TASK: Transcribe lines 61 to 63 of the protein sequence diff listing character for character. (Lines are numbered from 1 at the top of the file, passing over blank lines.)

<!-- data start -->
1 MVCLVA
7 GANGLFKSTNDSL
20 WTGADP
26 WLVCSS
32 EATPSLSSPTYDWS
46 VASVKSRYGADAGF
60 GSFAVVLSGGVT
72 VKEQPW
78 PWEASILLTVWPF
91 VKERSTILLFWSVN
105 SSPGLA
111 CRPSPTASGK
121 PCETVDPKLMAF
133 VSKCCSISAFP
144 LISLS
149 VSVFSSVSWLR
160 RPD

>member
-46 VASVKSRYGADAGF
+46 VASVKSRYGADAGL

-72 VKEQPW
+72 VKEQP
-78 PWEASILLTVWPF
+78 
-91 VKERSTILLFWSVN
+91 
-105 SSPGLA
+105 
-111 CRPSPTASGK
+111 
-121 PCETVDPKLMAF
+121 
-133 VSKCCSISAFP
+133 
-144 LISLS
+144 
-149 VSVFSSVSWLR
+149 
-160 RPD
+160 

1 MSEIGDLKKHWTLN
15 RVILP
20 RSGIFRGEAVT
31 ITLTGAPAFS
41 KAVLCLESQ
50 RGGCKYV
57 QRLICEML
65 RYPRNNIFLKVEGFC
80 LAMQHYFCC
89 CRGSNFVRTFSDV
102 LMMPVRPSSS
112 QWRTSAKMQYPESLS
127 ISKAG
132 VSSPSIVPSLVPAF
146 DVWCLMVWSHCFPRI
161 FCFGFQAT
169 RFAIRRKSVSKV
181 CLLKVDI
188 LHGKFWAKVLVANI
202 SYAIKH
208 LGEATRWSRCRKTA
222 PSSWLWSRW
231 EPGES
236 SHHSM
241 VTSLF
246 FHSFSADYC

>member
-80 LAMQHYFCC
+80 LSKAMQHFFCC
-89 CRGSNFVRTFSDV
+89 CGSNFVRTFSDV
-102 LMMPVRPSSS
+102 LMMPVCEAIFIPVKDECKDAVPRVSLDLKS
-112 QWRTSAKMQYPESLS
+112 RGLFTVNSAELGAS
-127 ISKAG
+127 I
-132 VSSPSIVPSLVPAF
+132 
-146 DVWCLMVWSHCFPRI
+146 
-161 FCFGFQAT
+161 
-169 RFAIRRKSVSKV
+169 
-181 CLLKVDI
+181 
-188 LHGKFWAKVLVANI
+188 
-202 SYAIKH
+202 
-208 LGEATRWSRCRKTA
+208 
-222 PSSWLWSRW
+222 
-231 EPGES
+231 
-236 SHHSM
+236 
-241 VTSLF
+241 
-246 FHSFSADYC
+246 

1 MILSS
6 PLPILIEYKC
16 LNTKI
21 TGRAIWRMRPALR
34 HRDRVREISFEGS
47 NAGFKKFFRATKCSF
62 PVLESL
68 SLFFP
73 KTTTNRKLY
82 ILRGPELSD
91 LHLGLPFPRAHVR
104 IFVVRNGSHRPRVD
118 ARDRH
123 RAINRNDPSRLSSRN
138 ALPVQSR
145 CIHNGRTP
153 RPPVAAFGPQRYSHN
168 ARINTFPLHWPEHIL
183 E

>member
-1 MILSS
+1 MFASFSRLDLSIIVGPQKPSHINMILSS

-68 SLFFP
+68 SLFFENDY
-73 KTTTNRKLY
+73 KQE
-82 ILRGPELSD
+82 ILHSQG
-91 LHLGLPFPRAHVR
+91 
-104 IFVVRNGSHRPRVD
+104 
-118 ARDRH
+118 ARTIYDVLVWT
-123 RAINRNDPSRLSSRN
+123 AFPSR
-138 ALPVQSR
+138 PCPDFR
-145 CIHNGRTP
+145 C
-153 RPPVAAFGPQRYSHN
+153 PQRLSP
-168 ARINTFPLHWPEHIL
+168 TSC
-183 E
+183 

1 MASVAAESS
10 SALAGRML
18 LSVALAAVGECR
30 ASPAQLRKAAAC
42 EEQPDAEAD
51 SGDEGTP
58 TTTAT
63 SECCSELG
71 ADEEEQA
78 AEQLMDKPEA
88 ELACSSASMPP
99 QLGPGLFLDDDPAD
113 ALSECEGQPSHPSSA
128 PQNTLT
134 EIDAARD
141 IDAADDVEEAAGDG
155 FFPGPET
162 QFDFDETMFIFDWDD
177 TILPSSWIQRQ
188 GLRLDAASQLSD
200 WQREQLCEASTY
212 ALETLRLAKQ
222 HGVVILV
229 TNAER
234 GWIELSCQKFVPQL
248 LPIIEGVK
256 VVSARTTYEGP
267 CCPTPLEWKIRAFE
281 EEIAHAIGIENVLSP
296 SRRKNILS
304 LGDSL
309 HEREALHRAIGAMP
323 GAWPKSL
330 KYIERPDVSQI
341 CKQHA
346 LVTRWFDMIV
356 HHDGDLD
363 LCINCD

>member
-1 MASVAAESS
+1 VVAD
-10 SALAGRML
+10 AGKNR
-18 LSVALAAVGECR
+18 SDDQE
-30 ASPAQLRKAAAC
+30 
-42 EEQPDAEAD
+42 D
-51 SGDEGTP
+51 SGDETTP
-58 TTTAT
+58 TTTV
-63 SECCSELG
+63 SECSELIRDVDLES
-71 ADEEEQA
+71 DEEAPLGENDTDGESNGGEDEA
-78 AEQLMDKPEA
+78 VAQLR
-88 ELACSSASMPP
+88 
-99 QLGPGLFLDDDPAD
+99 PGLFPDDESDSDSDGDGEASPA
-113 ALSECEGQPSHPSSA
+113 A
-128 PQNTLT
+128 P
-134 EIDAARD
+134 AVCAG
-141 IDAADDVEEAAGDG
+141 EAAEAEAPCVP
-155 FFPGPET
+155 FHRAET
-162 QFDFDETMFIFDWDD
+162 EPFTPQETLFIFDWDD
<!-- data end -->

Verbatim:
208 LGEATRWSRCRKTA
222 PSSWLWSRW
231 EPGES